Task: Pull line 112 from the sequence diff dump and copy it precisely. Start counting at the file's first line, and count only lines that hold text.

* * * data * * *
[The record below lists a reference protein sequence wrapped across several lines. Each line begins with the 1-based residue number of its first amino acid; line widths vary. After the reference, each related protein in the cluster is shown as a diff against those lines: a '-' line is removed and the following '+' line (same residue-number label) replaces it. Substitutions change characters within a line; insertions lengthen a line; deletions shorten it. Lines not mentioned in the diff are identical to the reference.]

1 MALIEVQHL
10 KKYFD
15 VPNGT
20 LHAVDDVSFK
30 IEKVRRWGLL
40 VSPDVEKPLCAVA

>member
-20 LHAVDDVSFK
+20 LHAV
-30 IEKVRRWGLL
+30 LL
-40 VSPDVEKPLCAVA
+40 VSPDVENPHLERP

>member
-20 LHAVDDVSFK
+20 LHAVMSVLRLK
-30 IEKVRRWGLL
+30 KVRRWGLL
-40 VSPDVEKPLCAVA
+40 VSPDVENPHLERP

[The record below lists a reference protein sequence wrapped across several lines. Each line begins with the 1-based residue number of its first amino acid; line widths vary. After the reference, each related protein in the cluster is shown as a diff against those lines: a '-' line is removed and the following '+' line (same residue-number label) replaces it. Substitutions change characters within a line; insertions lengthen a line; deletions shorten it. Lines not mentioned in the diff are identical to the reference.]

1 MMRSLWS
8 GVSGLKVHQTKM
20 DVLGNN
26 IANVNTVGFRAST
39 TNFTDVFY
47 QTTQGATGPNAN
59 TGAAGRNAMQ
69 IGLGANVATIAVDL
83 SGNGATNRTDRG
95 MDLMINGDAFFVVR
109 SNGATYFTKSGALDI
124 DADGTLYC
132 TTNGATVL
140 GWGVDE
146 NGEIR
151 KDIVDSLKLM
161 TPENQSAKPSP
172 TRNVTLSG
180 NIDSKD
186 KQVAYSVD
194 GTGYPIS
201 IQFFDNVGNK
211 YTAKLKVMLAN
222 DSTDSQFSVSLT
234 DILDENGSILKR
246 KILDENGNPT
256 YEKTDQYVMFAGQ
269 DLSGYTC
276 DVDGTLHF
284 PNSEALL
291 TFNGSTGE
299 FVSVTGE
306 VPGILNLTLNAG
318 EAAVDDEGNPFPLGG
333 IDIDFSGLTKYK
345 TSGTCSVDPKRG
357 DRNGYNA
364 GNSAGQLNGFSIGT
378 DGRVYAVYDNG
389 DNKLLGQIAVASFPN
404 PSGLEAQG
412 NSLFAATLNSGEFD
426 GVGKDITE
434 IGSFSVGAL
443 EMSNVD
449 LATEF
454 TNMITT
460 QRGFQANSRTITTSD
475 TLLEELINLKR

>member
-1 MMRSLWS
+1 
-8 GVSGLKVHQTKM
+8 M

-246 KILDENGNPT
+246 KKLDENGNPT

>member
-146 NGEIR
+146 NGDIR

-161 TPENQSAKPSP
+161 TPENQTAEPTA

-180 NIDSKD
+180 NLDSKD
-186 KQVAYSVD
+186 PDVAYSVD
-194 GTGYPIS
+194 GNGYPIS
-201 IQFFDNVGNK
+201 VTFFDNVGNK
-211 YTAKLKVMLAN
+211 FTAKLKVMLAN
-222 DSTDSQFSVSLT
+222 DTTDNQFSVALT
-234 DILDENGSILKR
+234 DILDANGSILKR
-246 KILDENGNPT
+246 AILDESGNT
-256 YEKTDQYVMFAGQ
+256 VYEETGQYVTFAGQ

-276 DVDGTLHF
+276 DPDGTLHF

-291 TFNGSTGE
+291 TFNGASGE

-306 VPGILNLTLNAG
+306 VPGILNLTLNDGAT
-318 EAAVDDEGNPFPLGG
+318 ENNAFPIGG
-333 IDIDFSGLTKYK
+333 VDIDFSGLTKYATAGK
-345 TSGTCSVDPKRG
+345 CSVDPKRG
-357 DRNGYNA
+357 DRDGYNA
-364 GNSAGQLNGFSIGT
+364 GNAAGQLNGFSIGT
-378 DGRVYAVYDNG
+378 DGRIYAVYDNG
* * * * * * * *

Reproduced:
-345 TSGTCSVDPKRG